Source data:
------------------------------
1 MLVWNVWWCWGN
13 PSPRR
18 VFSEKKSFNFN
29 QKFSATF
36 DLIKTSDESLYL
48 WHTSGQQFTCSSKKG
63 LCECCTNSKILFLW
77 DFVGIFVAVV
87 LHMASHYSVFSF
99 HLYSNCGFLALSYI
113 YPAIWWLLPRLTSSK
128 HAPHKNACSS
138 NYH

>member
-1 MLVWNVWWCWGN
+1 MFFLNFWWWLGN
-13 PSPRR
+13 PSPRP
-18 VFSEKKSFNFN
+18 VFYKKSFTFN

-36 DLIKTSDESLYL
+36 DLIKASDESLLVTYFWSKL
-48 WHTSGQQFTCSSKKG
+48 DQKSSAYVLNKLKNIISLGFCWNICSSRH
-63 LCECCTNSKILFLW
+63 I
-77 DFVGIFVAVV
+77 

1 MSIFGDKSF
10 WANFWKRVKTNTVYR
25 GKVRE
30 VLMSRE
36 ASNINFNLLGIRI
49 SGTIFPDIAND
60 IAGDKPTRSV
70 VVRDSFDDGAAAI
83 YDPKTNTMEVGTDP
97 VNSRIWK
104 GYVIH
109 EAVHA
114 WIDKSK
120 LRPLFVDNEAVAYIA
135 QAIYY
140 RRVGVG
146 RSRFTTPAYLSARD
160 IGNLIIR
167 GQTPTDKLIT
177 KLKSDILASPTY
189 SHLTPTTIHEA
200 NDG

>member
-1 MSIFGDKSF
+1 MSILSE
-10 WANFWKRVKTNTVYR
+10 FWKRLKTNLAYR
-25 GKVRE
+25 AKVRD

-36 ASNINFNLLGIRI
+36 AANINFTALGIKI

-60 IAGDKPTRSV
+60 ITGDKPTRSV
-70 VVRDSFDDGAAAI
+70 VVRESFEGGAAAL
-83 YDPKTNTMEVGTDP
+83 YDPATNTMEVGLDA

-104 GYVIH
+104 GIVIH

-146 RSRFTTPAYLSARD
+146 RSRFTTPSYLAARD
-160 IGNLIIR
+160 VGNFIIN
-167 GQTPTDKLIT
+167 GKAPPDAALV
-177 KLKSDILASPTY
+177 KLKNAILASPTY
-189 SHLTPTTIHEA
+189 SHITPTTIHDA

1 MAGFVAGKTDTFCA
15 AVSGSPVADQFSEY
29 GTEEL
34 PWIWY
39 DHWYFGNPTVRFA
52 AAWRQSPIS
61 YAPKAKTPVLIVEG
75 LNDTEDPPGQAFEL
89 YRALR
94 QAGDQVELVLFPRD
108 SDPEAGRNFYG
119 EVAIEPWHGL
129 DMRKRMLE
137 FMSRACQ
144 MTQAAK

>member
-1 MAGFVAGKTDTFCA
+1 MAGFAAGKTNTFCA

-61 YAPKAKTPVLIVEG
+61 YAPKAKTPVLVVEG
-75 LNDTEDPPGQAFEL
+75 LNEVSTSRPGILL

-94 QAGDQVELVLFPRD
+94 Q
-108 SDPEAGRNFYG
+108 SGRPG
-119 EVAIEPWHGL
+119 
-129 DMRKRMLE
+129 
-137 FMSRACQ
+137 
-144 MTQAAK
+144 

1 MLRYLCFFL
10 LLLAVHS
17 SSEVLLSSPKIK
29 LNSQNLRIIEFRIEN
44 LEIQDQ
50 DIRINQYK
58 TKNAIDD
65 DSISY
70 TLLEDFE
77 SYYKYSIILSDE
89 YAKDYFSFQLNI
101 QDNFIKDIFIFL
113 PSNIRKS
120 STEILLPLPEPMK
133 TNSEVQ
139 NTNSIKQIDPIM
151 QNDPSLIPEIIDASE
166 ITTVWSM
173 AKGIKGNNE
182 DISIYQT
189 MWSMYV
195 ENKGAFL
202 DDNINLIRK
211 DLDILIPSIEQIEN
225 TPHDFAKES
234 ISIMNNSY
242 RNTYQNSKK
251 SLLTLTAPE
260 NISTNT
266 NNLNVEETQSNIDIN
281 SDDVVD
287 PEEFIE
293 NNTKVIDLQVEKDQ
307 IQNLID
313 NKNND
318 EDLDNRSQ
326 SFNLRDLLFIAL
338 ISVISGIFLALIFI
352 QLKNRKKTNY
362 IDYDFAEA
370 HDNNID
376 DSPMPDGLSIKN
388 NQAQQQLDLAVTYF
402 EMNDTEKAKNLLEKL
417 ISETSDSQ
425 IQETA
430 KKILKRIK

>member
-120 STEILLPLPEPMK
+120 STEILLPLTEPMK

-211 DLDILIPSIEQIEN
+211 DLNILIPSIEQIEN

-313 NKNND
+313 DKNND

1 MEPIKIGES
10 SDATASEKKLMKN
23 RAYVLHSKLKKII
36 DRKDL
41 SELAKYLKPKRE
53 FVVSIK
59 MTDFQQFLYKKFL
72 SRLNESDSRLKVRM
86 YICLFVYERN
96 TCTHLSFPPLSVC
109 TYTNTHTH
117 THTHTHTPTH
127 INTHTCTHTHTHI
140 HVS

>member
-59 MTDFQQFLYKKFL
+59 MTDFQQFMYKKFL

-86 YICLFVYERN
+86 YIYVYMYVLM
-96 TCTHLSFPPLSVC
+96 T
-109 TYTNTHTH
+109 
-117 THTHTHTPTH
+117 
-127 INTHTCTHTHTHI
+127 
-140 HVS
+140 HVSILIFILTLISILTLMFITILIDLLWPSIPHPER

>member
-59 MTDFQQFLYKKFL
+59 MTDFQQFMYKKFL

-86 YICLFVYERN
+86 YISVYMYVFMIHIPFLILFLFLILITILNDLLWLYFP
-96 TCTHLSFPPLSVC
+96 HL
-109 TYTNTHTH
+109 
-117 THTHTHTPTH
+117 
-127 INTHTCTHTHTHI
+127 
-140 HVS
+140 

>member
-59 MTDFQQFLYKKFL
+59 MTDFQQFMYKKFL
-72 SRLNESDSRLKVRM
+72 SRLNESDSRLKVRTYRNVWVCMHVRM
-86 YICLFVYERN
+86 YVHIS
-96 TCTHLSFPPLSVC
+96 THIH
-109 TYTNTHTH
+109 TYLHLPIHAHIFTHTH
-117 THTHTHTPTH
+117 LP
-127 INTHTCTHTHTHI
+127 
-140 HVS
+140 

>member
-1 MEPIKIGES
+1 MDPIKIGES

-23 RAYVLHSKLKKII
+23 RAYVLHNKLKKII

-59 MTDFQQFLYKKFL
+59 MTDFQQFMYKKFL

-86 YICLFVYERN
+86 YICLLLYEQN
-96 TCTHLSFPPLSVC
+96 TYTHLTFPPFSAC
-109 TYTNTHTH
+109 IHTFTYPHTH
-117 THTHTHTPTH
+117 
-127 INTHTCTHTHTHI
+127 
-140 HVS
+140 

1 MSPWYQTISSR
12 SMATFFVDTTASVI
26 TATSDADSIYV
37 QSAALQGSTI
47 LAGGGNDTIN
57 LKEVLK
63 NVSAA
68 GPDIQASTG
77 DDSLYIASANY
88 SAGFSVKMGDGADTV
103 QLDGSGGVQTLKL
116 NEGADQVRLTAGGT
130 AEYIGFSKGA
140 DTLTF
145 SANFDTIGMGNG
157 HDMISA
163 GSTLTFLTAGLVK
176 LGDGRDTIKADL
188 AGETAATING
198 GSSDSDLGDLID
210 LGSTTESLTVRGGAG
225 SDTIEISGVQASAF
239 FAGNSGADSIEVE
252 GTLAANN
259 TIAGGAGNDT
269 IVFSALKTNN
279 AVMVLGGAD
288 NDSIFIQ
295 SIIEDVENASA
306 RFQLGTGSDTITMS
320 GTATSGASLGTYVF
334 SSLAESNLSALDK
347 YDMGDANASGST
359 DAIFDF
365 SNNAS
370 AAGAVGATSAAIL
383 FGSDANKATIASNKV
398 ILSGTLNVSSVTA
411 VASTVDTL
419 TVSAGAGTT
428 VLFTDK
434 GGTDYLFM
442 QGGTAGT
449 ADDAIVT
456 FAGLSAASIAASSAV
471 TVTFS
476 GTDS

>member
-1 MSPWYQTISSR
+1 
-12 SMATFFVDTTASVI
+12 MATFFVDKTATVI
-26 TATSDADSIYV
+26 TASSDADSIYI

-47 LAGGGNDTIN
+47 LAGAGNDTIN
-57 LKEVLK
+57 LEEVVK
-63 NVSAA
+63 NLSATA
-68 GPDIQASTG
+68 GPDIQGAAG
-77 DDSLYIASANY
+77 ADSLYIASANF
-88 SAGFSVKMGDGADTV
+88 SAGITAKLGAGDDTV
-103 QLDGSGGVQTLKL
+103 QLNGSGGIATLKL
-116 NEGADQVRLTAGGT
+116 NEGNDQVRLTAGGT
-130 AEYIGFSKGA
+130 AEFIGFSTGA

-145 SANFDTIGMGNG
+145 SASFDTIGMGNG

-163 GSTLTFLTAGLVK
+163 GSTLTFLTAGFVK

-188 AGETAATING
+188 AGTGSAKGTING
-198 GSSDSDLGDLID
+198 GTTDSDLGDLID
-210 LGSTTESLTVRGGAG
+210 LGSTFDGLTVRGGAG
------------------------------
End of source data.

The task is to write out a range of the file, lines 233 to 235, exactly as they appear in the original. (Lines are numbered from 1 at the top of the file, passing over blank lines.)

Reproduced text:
+59 MTDFQQFMYKKFL

-86 YICLFVYERN
+86 YICLLLYEQN